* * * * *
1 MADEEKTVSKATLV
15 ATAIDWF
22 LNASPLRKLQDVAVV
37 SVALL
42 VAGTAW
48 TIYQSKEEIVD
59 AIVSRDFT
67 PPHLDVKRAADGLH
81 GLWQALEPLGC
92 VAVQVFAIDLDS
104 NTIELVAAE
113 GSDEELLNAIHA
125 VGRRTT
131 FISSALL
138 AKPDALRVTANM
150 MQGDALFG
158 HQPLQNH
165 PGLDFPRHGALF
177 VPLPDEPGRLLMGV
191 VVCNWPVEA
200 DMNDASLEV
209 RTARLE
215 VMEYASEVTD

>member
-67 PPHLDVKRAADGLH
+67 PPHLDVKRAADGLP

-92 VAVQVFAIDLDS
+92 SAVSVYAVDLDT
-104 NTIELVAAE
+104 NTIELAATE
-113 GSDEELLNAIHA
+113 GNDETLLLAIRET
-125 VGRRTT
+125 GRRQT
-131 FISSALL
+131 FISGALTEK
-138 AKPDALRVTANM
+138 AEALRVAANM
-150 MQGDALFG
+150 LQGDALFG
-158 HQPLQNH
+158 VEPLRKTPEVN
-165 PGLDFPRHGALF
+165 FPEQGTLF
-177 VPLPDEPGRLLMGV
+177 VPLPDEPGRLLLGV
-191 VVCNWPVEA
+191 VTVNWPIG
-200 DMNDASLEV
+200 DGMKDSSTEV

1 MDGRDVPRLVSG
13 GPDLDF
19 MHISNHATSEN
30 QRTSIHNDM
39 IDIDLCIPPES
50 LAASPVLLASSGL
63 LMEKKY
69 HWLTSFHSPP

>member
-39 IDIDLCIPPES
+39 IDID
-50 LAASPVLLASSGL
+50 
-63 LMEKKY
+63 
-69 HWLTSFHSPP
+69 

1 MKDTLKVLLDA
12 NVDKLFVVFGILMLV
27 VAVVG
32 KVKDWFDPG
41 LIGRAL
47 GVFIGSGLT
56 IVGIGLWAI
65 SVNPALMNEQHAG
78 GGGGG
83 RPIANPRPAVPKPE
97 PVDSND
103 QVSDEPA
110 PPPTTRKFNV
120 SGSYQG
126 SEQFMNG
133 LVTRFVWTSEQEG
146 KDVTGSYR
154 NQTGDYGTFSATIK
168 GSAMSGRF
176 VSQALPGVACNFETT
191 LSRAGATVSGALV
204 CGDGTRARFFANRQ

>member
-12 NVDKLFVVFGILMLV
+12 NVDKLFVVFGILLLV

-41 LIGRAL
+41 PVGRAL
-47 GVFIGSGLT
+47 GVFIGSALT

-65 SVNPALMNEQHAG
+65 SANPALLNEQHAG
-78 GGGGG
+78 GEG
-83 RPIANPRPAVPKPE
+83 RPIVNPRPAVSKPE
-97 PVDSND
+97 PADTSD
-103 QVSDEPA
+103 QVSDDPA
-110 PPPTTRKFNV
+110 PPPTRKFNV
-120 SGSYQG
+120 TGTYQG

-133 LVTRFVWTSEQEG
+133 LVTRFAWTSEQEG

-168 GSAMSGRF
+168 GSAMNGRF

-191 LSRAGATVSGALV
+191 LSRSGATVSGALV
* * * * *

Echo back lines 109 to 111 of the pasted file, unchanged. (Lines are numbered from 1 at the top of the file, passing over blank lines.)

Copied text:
-120 SGSYQG
+120 TGTYQG

-133 LVTRFVWTSEQEG